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Nutrition Facts on Dry Vs. Cooked Oatmeal

by
author image Jessica Bruso
Based in Massachusetts, Jessica Bruso has been writing since 2008. She holds a master of science degree in food policy and applied nutrition and a bachelor of arts degree in international relations, both from Tufts University.
Nutrition Facts on Dry Vs. Cooked Oatmeal
A bowl of oatmeal with bananas. Photo Credit Viktorija Kuprijanova/iStock/Getty Images

Oatmeal is a nutrient-dense breakfast, whether you consume it dry or cooked. It contains a type of soluble fiber called beta-glucan that may help you control your blood sugar levels and lower your risk for high cholesterol, cancer and obesity, according to an article published in "Comprehensive Reviews in Food Science and Food Safety" in July 2012.

Calories and Macronutrients

The difference in calories and macronutrients between 1 cup of cooked oatmeal and 1 cup of dry oatmeal is mainly due to the higher water content of cooked oatmeal. It only takes 1/2 cup of dry oatmeal to make 1 cup of cooked oatmeal. Each cup of cooked oatmeal has 166 calories, 5.9 grams of protein, 3.6 grams of fat and 28.1 grams of carbohydrates, including 4 grams of fiber, or 16 percent of the daily value. A cup of dry oatmeal has 307 calories, 10.7 grams of protein, 5.3 grams of fat and 54.8 grams of carbohydrates, including 8.2 grams of fiber, or 33 percent of the DV.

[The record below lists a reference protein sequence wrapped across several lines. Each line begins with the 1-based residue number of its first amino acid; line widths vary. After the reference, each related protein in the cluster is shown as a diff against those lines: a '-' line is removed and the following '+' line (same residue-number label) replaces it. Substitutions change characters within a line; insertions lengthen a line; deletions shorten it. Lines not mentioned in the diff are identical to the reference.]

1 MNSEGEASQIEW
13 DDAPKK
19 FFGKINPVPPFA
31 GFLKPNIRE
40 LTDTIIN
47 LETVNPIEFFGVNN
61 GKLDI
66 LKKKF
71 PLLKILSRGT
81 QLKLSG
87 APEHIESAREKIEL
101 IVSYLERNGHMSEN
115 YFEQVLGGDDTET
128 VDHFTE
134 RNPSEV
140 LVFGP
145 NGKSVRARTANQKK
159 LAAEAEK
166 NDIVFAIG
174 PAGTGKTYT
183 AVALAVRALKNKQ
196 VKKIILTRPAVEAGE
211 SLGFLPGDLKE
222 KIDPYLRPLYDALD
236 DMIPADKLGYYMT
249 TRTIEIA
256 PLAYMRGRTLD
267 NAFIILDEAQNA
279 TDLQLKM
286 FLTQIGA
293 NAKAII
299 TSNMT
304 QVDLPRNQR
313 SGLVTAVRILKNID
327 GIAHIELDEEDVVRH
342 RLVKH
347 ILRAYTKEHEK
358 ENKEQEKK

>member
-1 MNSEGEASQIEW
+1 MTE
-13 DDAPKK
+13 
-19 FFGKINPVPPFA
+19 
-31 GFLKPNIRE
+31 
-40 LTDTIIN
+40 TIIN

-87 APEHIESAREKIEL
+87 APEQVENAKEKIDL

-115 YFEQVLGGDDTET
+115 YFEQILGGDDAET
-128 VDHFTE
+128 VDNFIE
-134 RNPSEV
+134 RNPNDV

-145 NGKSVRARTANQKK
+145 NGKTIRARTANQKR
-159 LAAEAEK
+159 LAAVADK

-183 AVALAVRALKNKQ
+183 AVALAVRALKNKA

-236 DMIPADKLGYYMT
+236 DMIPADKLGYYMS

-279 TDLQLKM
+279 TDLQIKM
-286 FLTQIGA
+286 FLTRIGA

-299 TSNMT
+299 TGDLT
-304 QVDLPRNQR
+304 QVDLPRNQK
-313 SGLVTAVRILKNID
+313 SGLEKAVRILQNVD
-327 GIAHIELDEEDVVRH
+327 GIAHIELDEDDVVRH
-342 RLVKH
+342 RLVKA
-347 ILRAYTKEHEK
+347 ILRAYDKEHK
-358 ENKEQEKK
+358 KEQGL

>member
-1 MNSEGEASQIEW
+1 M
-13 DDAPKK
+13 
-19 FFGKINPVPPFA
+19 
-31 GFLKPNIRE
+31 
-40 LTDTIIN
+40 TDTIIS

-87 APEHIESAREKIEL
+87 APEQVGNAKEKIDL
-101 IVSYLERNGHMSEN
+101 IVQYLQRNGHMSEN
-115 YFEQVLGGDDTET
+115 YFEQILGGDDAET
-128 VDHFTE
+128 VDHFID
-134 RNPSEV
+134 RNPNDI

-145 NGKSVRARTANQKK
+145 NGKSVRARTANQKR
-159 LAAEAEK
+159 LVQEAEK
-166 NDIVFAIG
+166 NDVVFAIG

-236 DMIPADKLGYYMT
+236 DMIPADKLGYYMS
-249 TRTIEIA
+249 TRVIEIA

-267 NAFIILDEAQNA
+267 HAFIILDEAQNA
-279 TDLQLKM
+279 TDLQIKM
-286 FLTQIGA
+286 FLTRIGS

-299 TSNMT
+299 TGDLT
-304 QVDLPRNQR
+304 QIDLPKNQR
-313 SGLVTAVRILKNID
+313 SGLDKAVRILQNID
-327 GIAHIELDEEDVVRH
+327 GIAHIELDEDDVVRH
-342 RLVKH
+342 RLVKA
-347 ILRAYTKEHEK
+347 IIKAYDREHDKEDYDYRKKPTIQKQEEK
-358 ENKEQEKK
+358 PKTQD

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Vitamin Content

While some types of oatmeal are enriched or fortified to provide more vitamins, the only vitamin provided in significant amounts in unenriched oatmeal is thiamine. A cup of cooked oatmeal has 0.18 milligram, or 12 percent of the DV, and a cup of dry oatmeal provides 0.37 milligrams, or 25 percent of the DV for thiamine. Thiamine is essential for brain and nervous system function.

Mineral Content

While you might expect a cup of dry oatmeal to have double the amount of minerals as a cup of cooked oatmeal, this isn't necessarily the case. A cup of dry oatmeal has 19 percent of the DV for iron, 28 percent of the DV for magnesium, 33 percent of the DV for phosphorus, 20 percent of the DV for zinc, 16 percent of the DV for copper, 147 percent of the DV for manganese and 33 percent of the DV for selenium. Cooked oatmeal has 12 percent of the DV for iron, 16 percent of the DV for magnesium, 18 percent of the DV for phosphorus, 16 percent of the DV for zinc, 9 percent of the DV for copper, 16 percent of the DV for manganese and 18 percent of the DV for selenium. Iron and copper are essential for forming red blood cells, and magnesium, phosphorus and zinc are all needed for forming DNA. Manganese and selenium are both antioxidants that help prevent cell damage caused by substances called free radicals.

Glycemic Index Considerations

While rolled oats, quick oats and instant oats have about the same nutritional value, their effects on blood sugar vary. The more processed a food is, the higher its glycemic index, meaning the greater the effect on your blood sugar levels. Rolled oats have a low glycemic index, quick oats have a medium glycemic index and instant oats have a high glycemic index, according to the American Diabetes Association.

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References

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